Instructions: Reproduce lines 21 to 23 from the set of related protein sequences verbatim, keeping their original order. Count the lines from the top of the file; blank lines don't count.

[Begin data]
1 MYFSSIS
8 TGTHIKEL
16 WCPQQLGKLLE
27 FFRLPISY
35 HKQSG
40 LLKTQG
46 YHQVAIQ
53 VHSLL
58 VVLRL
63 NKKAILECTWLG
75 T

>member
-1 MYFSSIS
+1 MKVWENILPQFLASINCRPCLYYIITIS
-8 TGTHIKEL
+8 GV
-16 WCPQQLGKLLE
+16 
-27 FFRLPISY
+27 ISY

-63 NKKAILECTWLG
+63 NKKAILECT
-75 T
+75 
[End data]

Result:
-63 NKKAILECTWLG
+63 NKKAILECT
-75 T